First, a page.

Cleary, finding the fresh horseradish root was the hardest part of the whole process.  The topping mixture was easily assembled and the whole thing was ready for the oven in minutes.  I used a fork, rather than my fingers, to do the mixing, which worked jut fine (in this case, I’m not sure what the advantage of a hands-on approach would be).  I also used only eight tomatoes and the topping seemed just sufficient for that number, but perhaps I was slightly generous with it. Finally, I was concerned that the amount of roasting time called for seemed excessive, so I watched the tomatoes closely, but the recipe worked well as written. Since test kitchens are generally pretty rigorous in their testing and perfecting of recipes before they’re published, I shouldn’t have been surprised, but I guess a little caution never hurts!

We’ve mostly eaten these to date as a kind of side dish or condiment with meals – they were delicious served alongside grilled Porterhouse steaks, for example, and tossed into scrambled eggs.  Recently, I decided to try them in two combinations inspired in part by up the ubiquitous Buffalo chicken wings of which my husband is so fond.  For one version, I made a kind of thick dip in which I mixed some of the diced tomatoes with our favorite blue cheese yogurt dressing and a little additional crumbled Gorgonzola and served them with stalks of celery. For the other, I mixed diced tomatoes with cream cheese and a little Greek yogurt and spread them on the celery stalks.  I preferred the latter, since I felt the tomatoes were complimented by, rather than competing with, the other ingredients.  I think my husband will prefer the more robust tomato-blue cheese combo.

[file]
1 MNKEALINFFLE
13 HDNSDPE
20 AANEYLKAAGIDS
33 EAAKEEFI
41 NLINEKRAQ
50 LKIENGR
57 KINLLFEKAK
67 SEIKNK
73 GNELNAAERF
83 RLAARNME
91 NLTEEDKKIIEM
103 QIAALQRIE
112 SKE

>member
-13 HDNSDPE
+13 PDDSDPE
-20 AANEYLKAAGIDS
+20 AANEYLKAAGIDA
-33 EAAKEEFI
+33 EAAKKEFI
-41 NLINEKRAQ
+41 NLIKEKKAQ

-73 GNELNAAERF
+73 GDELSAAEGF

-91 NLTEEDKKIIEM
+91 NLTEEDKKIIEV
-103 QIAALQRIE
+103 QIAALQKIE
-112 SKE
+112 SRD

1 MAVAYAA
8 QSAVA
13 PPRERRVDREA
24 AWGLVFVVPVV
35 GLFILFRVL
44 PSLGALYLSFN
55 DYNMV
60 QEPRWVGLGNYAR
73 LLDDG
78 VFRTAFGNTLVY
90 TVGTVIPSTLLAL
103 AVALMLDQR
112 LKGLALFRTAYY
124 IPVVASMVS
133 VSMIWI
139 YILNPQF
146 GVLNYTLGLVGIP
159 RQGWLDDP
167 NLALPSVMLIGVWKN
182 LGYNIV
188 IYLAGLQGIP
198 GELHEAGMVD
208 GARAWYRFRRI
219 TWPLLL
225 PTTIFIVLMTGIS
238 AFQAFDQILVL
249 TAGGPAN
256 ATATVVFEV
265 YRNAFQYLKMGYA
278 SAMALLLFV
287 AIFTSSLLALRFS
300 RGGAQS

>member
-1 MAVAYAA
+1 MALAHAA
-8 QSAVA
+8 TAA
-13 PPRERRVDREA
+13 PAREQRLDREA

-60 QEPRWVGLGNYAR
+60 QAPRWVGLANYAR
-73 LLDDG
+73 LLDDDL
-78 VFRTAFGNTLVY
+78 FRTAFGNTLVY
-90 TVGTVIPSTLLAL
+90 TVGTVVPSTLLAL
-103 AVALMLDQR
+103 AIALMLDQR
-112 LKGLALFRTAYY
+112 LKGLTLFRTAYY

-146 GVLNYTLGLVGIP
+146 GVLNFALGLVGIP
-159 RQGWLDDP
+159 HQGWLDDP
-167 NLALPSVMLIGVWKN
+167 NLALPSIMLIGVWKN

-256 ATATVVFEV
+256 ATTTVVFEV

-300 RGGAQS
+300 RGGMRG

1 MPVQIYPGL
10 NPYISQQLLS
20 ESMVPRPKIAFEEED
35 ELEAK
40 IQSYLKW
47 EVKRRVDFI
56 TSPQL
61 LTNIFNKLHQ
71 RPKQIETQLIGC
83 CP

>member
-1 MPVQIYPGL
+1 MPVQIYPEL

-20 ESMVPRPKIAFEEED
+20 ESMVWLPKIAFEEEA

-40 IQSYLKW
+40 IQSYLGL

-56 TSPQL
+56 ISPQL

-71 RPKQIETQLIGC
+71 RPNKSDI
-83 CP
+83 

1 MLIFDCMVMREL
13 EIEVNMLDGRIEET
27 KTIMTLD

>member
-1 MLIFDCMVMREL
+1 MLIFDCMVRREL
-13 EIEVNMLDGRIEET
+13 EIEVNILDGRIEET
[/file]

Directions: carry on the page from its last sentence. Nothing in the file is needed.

However you use them, these tomatoes offer a real flavor punch that’s not for the faint of heart but which definitely wakes up your taste buds.  And if you find them a bit too spicy, the amount of cayenne could be reduced. I will definitely be making these again and letting them inspire new ideas for good flavor companions.  In fact, the mental sparks are already flying!

Spreads with Bloody Mary Tomatoes

Spreads with Bloody Mary Tomatoes

Bloody Mary Tomatoes
From The Tasting Table Test Kitchen

1 tablespoon of finely grated fresh horseradish
1 teaspoon of finely grated lemon zest,
½ teaspoon celery salt,
½ teaspoon cayenne pepper
2 tablespoons granulated sugar
Grape seed or canola oil
10 plum tomatoes, halved lengthwise
2 teaspoons Worcestershire sauce
½ teaspoon kosher salt
½ teaspoon freshly ground black pepper

Preheat the oven to 375°. In a medium bowl, use your fingers to rub the horseradish, lemon zest, celery salt and cayenne pepper into the sugar. Add the tomatoes and Worcestershire and toss to coat.
Lightly grease a rimmed baking sheet with oil and place the tomatoes, cut-side up, in the pan. Season with salt and pepper. Roast until the tomatoes are tender and shriveled, about 1 hour and 15 minutes. Cool to room temperature and serve immediately or refrigerate for up to 5 days.